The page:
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Yet Another XSS Archive

Kuza55 pointed me to yet another XSS vulnerability archive today. Seems that there are more of these popping up recently. This one is a little better than most, although it only has a handful listed, compared to the 1000+ listed on sla.ckers.org.

It appears to be mostly looking at international and .gov sites so far (with an emphasis on pagerank or importance). It also has metrics to track who is the top discoverer of XSS vulnerabilities. I’m just waiting for whomever is going to scrape the “so it begins” thread on sla.ckers.org and completely owns the top poster, or uses a series of google dorks to find hundreds or thousands of vulnerable XSSs. I’ve always thought ranking the number of vulnerabilities posted was rather silly given the sheer volume of vulnerable sites out there.

3 Responses to “Yet Another XSS Archive”

  1. kuza55 Says:

    I was thinking that rather than competing, sla.ckers.org could use xssed.com as a 3rd party verifier (due to its mirroring capabilities), like defacers use zone-h as a 3rd party verifier, not that people who find xss holes are in any way related to those who deface sites, but both groups face the problem that once its fixed there’s no real way to prove it. This would solve the issue of vendors being able to commit silent patches and claim that the vulnerability never existed.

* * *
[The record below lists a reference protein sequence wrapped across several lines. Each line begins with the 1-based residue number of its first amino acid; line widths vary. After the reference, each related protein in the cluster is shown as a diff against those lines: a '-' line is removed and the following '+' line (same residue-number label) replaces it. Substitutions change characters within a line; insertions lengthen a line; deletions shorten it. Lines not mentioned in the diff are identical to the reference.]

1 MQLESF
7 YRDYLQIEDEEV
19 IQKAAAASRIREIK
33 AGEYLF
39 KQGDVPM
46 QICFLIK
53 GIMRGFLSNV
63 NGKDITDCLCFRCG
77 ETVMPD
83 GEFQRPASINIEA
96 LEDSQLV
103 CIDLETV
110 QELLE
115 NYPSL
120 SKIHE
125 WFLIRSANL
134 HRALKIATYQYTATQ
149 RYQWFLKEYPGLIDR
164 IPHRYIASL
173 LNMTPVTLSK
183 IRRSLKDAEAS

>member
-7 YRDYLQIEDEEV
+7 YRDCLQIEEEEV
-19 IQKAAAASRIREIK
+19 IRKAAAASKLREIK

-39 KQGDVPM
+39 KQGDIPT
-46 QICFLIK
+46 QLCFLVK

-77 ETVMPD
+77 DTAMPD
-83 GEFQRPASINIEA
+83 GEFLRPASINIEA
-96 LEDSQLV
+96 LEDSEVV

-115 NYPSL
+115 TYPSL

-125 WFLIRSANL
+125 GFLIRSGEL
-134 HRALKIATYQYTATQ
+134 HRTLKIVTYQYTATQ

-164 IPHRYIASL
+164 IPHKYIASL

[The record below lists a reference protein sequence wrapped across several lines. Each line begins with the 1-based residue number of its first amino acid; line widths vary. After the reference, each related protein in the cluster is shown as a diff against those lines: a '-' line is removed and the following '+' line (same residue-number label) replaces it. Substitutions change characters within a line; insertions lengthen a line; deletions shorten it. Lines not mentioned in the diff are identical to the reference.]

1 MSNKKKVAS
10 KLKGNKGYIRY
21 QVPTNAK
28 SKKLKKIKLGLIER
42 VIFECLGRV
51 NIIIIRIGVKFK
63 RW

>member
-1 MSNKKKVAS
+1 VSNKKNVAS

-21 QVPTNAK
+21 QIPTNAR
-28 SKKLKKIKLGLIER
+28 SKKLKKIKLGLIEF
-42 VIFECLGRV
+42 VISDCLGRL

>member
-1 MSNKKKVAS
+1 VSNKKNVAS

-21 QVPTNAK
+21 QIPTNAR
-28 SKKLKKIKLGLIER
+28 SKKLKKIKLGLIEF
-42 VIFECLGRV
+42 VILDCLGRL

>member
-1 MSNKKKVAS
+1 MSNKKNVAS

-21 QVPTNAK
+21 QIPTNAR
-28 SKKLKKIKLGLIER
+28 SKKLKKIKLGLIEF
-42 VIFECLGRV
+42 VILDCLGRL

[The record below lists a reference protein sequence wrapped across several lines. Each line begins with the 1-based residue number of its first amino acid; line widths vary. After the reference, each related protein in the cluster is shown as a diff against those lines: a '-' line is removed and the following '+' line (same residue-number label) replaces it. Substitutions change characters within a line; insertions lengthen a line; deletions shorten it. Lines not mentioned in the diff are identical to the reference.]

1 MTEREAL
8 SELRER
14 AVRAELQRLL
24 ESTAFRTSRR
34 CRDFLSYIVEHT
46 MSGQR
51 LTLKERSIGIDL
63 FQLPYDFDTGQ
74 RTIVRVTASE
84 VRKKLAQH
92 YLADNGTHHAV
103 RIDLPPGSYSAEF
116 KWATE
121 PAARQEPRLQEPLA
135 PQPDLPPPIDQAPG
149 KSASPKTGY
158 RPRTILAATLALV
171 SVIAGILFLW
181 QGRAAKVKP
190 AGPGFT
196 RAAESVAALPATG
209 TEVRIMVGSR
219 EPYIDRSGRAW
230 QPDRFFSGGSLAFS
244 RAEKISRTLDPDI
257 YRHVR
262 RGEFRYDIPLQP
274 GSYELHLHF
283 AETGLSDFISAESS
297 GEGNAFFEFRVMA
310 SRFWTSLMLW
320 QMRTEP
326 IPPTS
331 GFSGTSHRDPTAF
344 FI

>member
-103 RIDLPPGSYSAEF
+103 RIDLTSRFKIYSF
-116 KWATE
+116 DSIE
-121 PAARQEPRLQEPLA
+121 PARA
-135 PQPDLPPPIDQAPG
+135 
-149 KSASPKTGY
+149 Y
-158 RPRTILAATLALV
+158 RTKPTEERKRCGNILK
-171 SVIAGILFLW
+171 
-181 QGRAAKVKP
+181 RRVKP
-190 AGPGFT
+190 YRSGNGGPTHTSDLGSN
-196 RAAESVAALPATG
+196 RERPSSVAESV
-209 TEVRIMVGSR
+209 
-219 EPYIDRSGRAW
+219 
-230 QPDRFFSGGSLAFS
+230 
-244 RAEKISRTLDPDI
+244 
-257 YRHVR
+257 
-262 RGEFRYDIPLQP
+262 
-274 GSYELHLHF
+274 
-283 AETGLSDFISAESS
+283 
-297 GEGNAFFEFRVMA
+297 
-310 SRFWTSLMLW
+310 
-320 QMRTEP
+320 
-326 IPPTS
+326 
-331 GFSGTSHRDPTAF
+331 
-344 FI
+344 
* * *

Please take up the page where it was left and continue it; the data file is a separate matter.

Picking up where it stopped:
2. RSnake Says:

    Mirroring is a nice idea, although I’m not sure how valuable that really is unless you think the company will denounce that they were vulnerable. Most of the time I couldn’t care less if they want to admit it or not (except in the case of those few security companies).

    But the top posters thing strikes me as not really getting the point (not to mention it’s easily gamed). It’s not who finds the most, it’s about the ease of finding them, the difficulty in stopping them, the various vectors, etc… But I welcome anyone to use whatever format works best for them.

  3. XSSed.com: What, Who, Why? | DDoSed.com Says:

    […] we encourage you to submit XSS vulnerable websites for the greater good of a secure web. As RSnake commented on his blog post about XSSed.com, “It’s not who finds the most, it’s about the ease of finding them, the difficulty in […]